The situation in Sudan is critical. The coup d'état on 25 October unravelled the transition process and prompted civil society to take to the streets in protest against the army, the organiser of the uprising. The total fracture between the civilian and military wings of the government, which had shared power since 2019, has taken the African country back to square one. A new beginning to leave behind more than three decades of military rule, although the army has its own road map.
The resignation of the hitherto Prime Minister Abdalla Hamdok, the highest civilian representative of the Executive and the visible face of democratic openness, left Sudanese society without a point of reference. His image, however, had lost all credibility by the time he accepted to return to office after being placed under house arrest during the coup. The social base has lost all confidence in the 66-year-old economist.
The country remains in a state of instability that is worrying for the region. Sudan, once a promoter of terrorism under al-Bashir's Islamist regime, occupies a crucial enclave for global security and the international community is aware of the need to address the crisis. In this regard, the United Nations has offered to host a national reconciliation dialogue "to end the violence and engage in a constructive process".
This was announced by the head of the UN mission in Sudan, Volker Perthes, whose sole purpose is to resolve the crisis. The UN Integrated Transition Assistance Mission in Sudan (UNITAMS) issued a statement saying that the terms of the process are intended to "support the Sudanese parties in reaching an agreement on a way out of the current political crisis and on a sustainable path towards democracy and peace".
The German diplomat's proposal followed a telephone conversation between UN Secretary-General António Guterres and the chairman of the Sovereign Transitional Council, Abdel Fattah al-Burhan. Both agreed on the need to "complete the structures and institutions of the transitional period and accelerate the formation of a civilian government", according to a note issued by the Sovereign Council itself.
In this process, the UN is counting on the participation of "all key civilian and military actors, including the armed movements - signatories of the transition agreement in 2020 - civil society, women's groups and resistance committees". Platforms that played a leading role in the 2019 national dialogue that led to the start of the transitional process.
In the preliminary agreement of July 2019, the Forces for Freedom and Change (FFC) closed ranks with the Sovereign Council, led by General al-Burhan. An unprecedented civil-military alliance aimed at establishing a new political system that would undo the foundations of the al-Bashir regime. Al-Burhan himself headed the country's presidency, while Hamdok took the reins of a technocratic cabinet. All of this with a view to the elections scheduled for 2023, where the Sudanese would elect their representatives.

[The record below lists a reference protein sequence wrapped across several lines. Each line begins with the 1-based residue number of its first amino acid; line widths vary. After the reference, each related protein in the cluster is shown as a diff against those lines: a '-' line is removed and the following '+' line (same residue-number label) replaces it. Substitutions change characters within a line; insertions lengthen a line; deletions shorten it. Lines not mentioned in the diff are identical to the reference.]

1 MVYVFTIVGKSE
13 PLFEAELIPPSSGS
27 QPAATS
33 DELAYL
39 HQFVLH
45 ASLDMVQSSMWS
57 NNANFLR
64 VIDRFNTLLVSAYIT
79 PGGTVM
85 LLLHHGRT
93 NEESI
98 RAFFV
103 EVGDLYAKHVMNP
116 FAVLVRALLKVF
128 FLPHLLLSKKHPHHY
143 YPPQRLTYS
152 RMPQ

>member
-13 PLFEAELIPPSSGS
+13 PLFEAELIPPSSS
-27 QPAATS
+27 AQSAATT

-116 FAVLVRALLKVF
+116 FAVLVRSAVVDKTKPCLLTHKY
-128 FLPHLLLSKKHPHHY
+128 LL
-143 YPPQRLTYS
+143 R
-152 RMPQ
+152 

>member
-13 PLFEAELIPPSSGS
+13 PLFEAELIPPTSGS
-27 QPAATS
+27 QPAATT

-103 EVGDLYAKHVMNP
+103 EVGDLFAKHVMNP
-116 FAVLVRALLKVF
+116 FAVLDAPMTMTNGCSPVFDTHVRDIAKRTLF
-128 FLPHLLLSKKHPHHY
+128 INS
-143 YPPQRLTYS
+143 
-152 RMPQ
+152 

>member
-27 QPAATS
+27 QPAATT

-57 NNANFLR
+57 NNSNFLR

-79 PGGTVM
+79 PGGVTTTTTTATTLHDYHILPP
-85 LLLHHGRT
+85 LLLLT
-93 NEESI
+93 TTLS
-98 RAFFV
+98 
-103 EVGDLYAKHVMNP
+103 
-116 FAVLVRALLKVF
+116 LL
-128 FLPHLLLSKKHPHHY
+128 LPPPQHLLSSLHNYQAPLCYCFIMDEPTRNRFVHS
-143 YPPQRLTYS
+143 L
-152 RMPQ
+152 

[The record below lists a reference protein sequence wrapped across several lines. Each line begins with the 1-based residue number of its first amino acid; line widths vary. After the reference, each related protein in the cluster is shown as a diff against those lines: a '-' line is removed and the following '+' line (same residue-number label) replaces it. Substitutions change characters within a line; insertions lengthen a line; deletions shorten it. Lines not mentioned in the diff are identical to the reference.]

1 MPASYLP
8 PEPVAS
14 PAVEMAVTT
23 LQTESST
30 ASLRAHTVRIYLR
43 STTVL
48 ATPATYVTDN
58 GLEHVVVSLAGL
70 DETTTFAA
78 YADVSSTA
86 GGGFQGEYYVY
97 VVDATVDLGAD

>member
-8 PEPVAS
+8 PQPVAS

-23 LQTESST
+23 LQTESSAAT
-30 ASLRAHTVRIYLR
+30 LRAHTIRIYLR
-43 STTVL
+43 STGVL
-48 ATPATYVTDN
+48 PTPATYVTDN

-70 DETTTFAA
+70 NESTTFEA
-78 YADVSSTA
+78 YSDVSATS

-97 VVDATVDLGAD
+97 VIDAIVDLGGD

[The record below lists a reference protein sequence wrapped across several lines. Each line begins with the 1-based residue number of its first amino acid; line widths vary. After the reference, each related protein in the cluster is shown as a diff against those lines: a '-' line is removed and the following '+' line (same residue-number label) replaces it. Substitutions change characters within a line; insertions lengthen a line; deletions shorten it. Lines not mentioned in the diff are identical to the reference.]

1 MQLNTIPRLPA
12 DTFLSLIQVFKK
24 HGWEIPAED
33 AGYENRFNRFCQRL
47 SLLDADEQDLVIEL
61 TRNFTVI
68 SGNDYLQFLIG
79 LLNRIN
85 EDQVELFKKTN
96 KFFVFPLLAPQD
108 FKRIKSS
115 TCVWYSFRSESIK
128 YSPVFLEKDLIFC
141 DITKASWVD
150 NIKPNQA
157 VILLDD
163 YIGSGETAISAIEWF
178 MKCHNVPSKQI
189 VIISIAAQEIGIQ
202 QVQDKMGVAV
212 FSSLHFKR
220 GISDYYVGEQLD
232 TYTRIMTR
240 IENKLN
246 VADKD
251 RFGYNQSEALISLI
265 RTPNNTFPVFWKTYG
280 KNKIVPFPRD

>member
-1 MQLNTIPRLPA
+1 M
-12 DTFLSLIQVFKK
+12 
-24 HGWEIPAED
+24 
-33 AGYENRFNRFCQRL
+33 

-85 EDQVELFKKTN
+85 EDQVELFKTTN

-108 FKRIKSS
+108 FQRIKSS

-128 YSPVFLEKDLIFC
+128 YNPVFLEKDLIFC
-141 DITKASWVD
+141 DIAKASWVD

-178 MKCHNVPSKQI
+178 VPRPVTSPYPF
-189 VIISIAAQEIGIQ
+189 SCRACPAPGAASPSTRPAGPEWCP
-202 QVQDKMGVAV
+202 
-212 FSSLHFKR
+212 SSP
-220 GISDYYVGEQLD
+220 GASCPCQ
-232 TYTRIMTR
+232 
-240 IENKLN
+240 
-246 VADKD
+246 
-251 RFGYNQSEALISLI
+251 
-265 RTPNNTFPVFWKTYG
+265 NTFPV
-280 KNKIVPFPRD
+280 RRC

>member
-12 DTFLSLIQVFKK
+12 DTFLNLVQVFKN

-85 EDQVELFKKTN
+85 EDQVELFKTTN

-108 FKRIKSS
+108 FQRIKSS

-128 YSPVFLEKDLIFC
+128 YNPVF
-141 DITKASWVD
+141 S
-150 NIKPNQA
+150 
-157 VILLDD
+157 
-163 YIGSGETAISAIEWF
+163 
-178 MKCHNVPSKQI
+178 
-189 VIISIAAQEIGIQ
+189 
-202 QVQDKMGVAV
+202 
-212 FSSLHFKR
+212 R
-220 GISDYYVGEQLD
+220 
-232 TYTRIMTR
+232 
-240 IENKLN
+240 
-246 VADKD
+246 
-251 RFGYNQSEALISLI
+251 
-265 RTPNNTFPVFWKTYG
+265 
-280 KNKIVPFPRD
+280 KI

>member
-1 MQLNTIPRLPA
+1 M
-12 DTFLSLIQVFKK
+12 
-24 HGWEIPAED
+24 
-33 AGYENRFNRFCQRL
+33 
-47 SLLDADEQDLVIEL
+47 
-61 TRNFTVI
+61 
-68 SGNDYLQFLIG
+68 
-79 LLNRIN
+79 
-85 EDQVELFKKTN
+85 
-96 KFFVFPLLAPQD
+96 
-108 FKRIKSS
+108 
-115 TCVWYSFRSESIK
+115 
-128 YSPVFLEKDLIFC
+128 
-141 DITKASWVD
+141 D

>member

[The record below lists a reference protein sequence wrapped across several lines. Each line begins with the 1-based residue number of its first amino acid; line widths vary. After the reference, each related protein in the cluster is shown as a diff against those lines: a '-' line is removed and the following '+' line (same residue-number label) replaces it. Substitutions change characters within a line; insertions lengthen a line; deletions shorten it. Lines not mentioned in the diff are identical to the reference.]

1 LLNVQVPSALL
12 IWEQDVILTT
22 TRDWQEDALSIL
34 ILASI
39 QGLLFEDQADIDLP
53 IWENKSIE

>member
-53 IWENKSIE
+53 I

Everything came to an irreversible halt in September and October, with two successive coups d'état - the first failed and the second successful - that sought to reverse the agreement. At that point, the international community stepped in to stop the army's action, threatening to cut off millions in funding and isolate the country. The coup was mitigated from the outside, while a series of mass protests were organised from the inside demanding a civilian government.
The harsh repression by the police and armed forces has resulted in more than 60 deaths and hundreds of injuries. Reports of attacks on journalists and the media and, above all, of multiple "gang" rapes against women during the demonstrations, recorded by the UN, have prompted the organisation to seek immediate solutions. And its decision has been to bring the military and civilians to the same table.
The Forces for Freedom and Change, the broad political coalition that is part of the transition process, has responded favourably to the UN announcement by thanking the UN for its readiness to contain the army coup and organise a process aimed at establishing a democratic state. However, they have yet to state their official position and are committed to analysing the proposals once they have access to the UNITAMS initiative.
More belligerent has been the response of the Association of Sudanese Professionals, one of the country's leading civil society organisations that was part of the 2019 protests that led to the overthrow of al-Bashir. The platform has flatly rejected the military-civilian reunion agenda outlined by the UN: "We affirm our total rejection of this initiative, which seeks to push for normalisation with the criminals of the coup military council and its fascist authority."
The Association of Sudanese Professionals considers that the organisation grants legitimacy to the army and to al-Burhan himself, the promoter of the uprising and the person most responsible for "the massacres they have committed against the defenceless and peaceful Sudanese people", the group said. In the communiqué they also state that the solution to resolve the crisis is to dissolve "the coup military council completely".